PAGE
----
Sunday, April 30, 2017

ONE-EYED JACK ready to pre-order

Here's the cover to Rebellion's first book in their Treasury of British Comics series. One-Eyed Jack will be published on 15th June but you can pre-order it now from the 2000AD shop. 

As well as the standard £14.99 edition there's also a limited bookplate edition for £19.99 which is signed by the strip's creator/writer John Wagner. To order your copy, visit this link:

The book will collect all of the One-Eyed Jack strips that originally appeared in Valiant weekly in the 1970s. There's also a new introduction by John Wagner and a colour gallery of the covers that featured One-Eyed Jack. 

Here's more info, courtesy of Rebellion...

CREATIVE TEAM: John Wagner, Gerry Finley-Day (w) John Cooper (a) 
REGIONS: UK, worldwide digital
RELEASE DATE: 15 June 2017
PAPERBACK - 156 pages
PRICE: £14.99 (UK)
ISBN: 9781781085721

John Wagner's take-no-prisoners-cop and the forerunner to Judge Dredd is collected for the very first time! Part Dirty Harry, part Judge Dredd, all badass! Police Detective Jack McBane is the toughest, meanest law enforcer in 1970's New York City. Having lost his left eye in the line of duty, McBane will stop at nothing to rid the crime-infested streets of scumbags and villains - even if it means having to occasionally break the rules! This is the first collection from Rebellion's dedicated Treasury of British Comics line, collecting lost comics from the golden age of British comics.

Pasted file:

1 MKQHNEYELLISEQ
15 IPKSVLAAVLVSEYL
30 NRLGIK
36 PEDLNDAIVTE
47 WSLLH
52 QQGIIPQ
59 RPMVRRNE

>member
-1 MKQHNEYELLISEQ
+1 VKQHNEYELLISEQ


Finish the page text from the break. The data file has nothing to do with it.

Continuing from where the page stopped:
The book will be available in print from: book stores, Amazon, and comic book stores via Diamond


Anonymous said...

Lew, does the bookplate edition mean that the book will have a different cover than the standard or that it will just come with a print with Wagner 's signature?

Lew Stringer said...

A bookplate is usually an additional print, either glued in or placed inside the book, so I presume that'll be the case here.

SLOW ROBOT said...

ONE-EYED JACK was also the first recycled strip to be reprinted in the new EAGLE. It started in the photo-strip era and continued into the strips-and-newsprint period. The first sign (although reprints may have always been part of the business plan) that EAGLE was having to make cuts to makes the sums add up.

Lew Stringer said...

Yes, Eagle was an expensive comic to produce when it used photo strips. Hiring actors/models, photographers, etc. I'm sure a lot of readers enjoyed those photo strips but I felt that method didn't really work for a dynamic action comic.

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